II. WHEN THE UNNATURAL ACT OF FORGIVENESS IS DEMONSTRATED ON THE PART OF THE OFFENDED. The Bible says, “But Esau ran to meet Jacob and embraced him; he threw his arms around his neck and kissed him. And they wept” (Gen. 33:4). You might ask, “What is wrong with this picture?” What is wrong with this picture is that forgiveness is unnatural. Esau had been offended twenty years earlier by his brother, Jacob, and the natural thing to do would be to kill him. In fact, this is what Easu had threatened to do immediately after Jacob had stolen his blessing some twenty years earlier. The Bible says...
“So Esau bore a grudge against Jacob because of the blessing with which his father had blessed him; and Esau said to himself, "The days of mourning for my father are near; then I will kill my brother Jacob." (Genesis 27:41).
1. It was unnatural for Esau to forgive Jacob because of what he had lost. The Bible tells us what Esau had lost...
“Then he said, "Is he not rightly named Jacob, for he has supplanted me these two times? He took away my birthright, and behold, now he has taken away my blessing." And he said, "Have you not reserved a blessing for me?" But Isaac replied to Esau, "Behold, I have made him your master, and all his relatives I have given to him as servants; and with grain and new wine I have sustained him. Now as for you then, what can I do, my son?" Esau said to his father, "Do you have only one blessing, my father? Bless me, even me also, O my father." So Esau lifted his voice and wept. Then Isaac his father answered and said to him, "Behold, away from the fertility of the earth shall be your dwelling, and away from the dew of heaven from above. "By your sword you shall live, and your brother you shall serve; but it shall come about when you become restless, that you will break his yoke from your neck" (Genesis 27:36-40).
Not only had Jacob robbed Esau of his birthright, he had stolen his blessing as well. In light of all that had gone before, the natural thing for Esau to do to his brother, Jacob, as he had planned, would be to get even.
2. It was natural for Esau to get even, but he chose to do the unnatural thing. He chose to forgive his brother, Jacob. Again the Bible says, “But Esau ran to meet Jacob and embraced him; he threw his arms around his neck and kissed him”(v. 4). This was the Godlike thing to do. The thing which he did was more Godlike than human. It was in this act of forgiveness on the part of Jacob’s brother, Esau, that Jacob saw the likeness of God, in the face of his brother. He said, “For to see your face is like seeing the face of God”(v. 10).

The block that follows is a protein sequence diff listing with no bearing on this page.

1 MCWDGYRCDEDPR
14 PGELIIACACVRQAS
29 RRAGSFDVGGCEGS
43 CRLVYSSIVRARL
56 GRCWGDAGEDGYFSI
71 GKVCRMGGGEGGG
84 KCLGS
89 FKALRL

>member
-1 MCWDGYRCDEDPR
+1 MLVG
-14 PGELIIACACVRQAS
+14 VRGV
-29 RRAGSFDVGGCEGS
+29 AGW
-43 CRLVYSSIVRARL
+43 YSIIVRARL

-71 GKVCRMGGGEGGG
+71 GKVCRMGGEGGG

Question: Have you done the Godlike thing toward the person who has wronged you? Or have you done what comes natural? At a previous pastorate, a staff member said to me, “You have gone beyond forgiveness!” That statement sure sounded strange to me as I remembered how Jesus responded to Peter’s question concerning forgiveness in The Parable of the Unmerciful Servant...
“Then Peter came and said to Him, "Lord, how often shall my brother sin against me and I forgive him? Up to seven times?" Jesus said to him, "I do not say to you, up to seven times, but up to seventy times seven” (Matthew 18:21-22).
When we do the unnatural thing, forgiving those who have wronged us, we are reflecting God’s redeeming love to others.
Third, When is the image of God most reflected in the human face?
III. WHEN NOTHING IS EXPECTED IN RETURN FROM THE ONE WHO IS SEEKING FORGIVENESS. Esau did not expect anything from his brother Jacob. He said to him, “I already have plenty, my brother, keep what you have for yourself” (Gen. 33:9).
One writer said, “The best way to reflect God to others is to forgive them freely, expecting nothing in return.” True forgiveness does not demand“tit for tat,” “eye for eye,” “tooth for tooth,” “No I owe you’s,” nor does true forgiveness demand a “pound of flesh.” After all, according to Paul, love “keeps no records of wrongs”(I Cor. 13:5). As seen in the behavior of Esau, toward Jacob, he had not kept a list of wrongs suffered.
CONCLUSION: Have you been reflecting God to others by forgiving them freely? As a lost person, will you come to the Lord Jesus Christ, just as you are? Jacob discovered that he could not earn, nor did he deserve his brother’s forgiveness. The same is true of the lost person. They cannot earn God’s forgiveness, nor do they deserve it. God offers it freely with no strings attached. Lost person will you receive His forgiveness today? The choice is yours!!